Skip to main content

How the Caring Place Works

The Highmark Caring Place is a family-centered, child-focused, peer support program. With the focus on children, every aspect of the program is designed with the needs of children and teens in mind. It is family-centered because, when a family member dies, the whole family grieves, and therefore the whole family needs support. As a peer support program, the Caring Place provides an environment where children, teens and adults can receive support from others their own ages who are going through very similar experiences.

Community resource

As a community resource, the Highmark Caring Place is available to grieving children and families free of charge. There is no cost to families for any Caring Place services, and this doesn't depend on having insurance of any kind. The existence of the Highmark Caring Place reflects Highmark's commitment to the needs of children and families in the communities it serves.

Coming to the Caring Place

Children who are grieving the death of someone they love receive help at the Caring Place through peer support. The Caring Place doesn't provide therapy or counseling; instead children and teens come together with others their age.

They find that they are not alone in their grief.

They find that there are others who really do understand what they're going through.

They find a place where it is safe to eventually open up about what they are thinking and feeling, if they want to do that. However, no one ever has to do or say anything they don't want to do or say.

In order for trust to develop for those who come to the Caring Place, to the point where they might feel ready to share some of what's going on inside, the children and teens meet over a period of weeks with the same group members. One thing this means is that grieving families don't just "drop by" for an evening; the groups are set up in advance, and families are not added to these Sessions while they are going on.

Sessions are made up of approximately 15–20 families who have all had someone they love die. These families, along with a consistent group of caring volunteers and staff members, meet regularly for about two hours every other week over a period of 8–10 weeks. After completing the process that is set up to attend a Session, staff members work with families to assign them to an upcoming Session that works within the family's schedule.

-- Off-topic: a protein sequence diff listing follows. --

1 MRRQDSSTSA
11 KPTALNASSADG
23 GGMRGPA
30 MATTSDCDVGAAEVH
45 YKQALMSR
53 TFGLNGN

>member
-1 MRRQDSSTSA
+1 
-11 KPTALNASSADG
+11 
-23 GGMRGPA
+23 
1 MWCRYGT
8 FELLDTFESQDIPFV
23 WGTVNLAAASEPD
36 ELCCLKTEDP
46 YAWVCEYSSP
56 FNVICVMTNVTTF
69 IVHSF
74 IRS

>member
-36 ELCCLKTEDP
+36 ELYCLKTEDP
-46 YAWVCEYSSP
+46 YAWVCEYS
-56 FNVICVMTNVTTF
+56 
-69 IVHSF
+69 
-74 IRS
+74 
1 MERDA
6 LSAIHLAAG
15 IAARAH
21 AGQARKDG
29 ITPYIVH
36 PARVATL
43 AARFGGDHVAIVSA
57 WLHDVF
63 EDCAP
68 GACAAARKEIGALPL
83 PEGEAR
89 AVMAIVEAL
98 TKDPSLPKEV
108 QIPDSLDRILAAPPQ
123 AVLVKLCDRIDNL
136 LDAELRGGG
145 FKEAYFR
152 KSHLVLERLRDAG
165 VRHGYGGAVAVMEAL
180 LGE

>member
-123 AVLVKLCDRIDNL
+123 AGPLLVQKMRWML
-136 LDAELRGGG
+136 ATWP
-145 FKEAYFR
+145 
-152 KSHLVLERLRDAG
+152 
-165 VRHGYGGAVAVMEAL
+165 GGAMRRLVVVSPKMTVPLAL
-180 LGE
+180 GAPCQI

The first hour of a meeting night is a relaxed social time where families and volunteers can enjoy a casual meal, talking and playing games with one another.

After the first hour in the large group, teens and younger children meet with others their age, while adults meet with other adults. In these groups, volunteers oversee activities that give the group members the opportunity to express and share their experiences and feelings in a safe environment.

Regardless of the type of activity planned for the evening, the focus is on helping the teens and children to know that they are not alone and to understand that what they are experiencing is normal.

Woman sitting with child


The Highmark Caring Place is very fortunate to have dedicated, caring volunteers who are the heart of our program. These volunteers complete a thorough 26-hour training program and submit criminal and child abuse clearances prior to working within the peer support groups.

The volunteers provide structure and support as well as safety and security to the groups. Within this structure, the teens and younger children themselves discover what they need to help them along their grief journey.

The volunteers create a place where kids can talk about things that are hard, things they can't talk about at school, or with friends, or even within the family. Along with their peers within the groups, the volunteers are companions to the teens and children in their grief, simply walking beside them on their grief journeys, so they don't have to travel alone.